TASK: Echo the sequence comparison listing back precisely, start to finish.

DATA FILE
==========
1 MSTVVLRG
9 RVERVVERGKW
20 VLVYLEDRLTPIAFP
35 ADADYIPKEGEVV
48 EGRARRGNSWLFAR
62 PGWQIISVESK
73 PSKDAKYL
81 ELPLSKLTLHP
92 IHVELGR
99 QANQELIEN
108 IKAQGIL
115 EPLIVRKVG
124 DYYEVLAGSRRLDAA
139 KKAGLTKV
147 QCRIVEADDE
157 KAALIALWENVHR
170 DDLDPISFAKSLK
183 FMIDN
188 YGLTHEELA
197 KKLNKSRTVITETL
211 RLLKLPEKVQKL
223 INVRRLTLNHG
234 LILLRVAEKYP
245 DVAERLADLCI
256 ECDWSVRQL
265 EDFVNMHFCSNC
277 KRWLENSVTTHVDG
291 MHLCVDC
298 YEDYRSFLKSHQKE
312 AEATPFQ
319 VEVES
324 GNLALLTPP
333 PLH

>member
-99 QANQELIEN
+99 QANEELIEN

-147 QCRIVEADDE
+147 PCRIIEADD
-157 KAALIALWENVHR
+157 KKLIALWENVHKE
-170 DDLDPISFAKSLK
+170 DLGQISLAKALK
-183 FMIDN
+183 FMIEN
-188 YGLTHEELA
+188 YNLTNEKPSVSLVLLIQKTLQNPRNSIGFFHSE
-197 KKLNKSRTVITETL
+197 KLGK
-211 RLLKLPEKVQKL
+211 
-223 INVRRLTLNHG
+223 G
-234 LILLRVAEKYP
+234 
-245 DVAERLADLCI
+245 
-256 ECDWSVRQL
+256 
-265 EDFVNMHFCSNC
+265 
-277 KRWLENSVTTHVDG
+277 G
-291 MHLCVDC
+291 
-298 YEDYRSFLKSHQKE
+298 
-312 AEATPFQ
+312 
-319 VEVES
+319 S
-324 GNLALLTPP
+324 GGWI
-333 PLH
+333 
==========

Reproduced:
1 MSTVVLRG
9 RVERVVERGKW
20 VLVYLEDRLTPIAFP
35 ADADYIPKEGEVV
48 EGRARRGNSWLFAR
62 PGWQIISVESK
73 PSKDAKYL
81 ELPLSKLTLHP
92 IHVELGR
99 QANQELIEN
108 IKAQGIL
115 EPLIVRKVG
124 DYYEVLAGSRRLDAA
139 KKAGLTKV
147 QCRIVEADDE
157 KAALIALWENVHR
170 DDLDPISFAKSLK
183 FMIDN
188 YGLTHEELA
197 KKLNKSRTVITETL
211 RLLKLPEKVQKL
223 INVRRLTLNHG
234 LILLRVAEKYP
245 DVAERLADLCI
256 ECDWSVRQL
265 EDFVNMHFCSNC
277 KRWLENSVTTHVDG
291 MHLCVDC
298 YEDYRSFLKSHQKE
312 AEATPFQ
319 VEVES
324 GNLALLTPP
333 PLH

>member
-99 QANQELIEN
+99 QANEELIEN

-147 QCRIVEADDE
+147 PCRIIEADD
-157 KAALIALWENVHR
+157 KKLIALWENVHKE
-170 DDLDPISFAKSLK
+170 DLGQISLAKALK
-183 FMIDN
+183 FMIEN
-188 YGLTHEELA
+188 YNLTNEKPSVSLVLLIQKTLQNPRNSIGFFHSE
-197 KKLNKSRTVITETL
+197 KLGK
-211 RLLKLPEKVQKL
+211 
-223 INVRRLTLNHG
+223 G
-234 LILLRVAEKYP
+234 
-245 DVAERLADLCI
+245 
-256 ECDWSVRQL
+256 
-265 EDFVNMHFCSNC
+265 
-277 KRWLENSVTTHVDG
+277 G
-291 MHLCVDC
+291 
-298 YEDYRSFLKSHQKE
+298 
-312 AEATPFQ
+312 
-319 VEVES
+319 S
-324 GNLALLTPP
+324 GGWI
-333 PLH
+333 